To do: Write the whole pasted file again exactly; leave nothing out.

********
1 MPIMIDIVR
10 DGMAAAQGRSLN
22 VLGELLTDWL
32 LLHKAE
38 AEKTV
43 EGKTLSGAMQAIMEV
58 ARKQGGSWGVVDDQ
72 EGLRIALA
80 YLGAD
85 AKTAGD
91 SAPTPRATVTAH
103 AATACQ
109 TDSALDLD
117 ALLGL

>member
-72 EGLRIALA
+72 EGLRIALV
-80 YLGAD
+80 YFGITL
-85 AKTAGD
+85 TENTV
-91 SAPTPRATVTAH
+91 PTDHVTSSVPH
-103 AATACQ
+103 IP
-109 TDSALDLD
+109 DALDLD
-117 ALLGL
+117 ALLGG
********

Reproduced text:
1 MPIMIDIVR
10 DGMAAAQGRSLN
22 VLGELLTDWL
32 LLHKAE
38 AEKTV
43 EGKTLSGAMQAIMEV
58 ARKQGGSWGVVDDQ
72 EGLRIALA
80 YLGAD
85 AKTAGD
91 SAPTPRATVTAH
103 AATACQ
109 TDSALDLD
117 ALLGL

>member
-72 EGLRIALA
+72 EGLRIALV
-80 YLGAD
+80 YFGITL
-85 AKTAGD
+85 TENTV
-91 SAPTPRATVTAH
+91 PTDHVTSSVPH
-103 AATACQ
+103 IP
-109 TDSALDLD
+109 DALDLD
-117 ALLGL
+117 ALLGG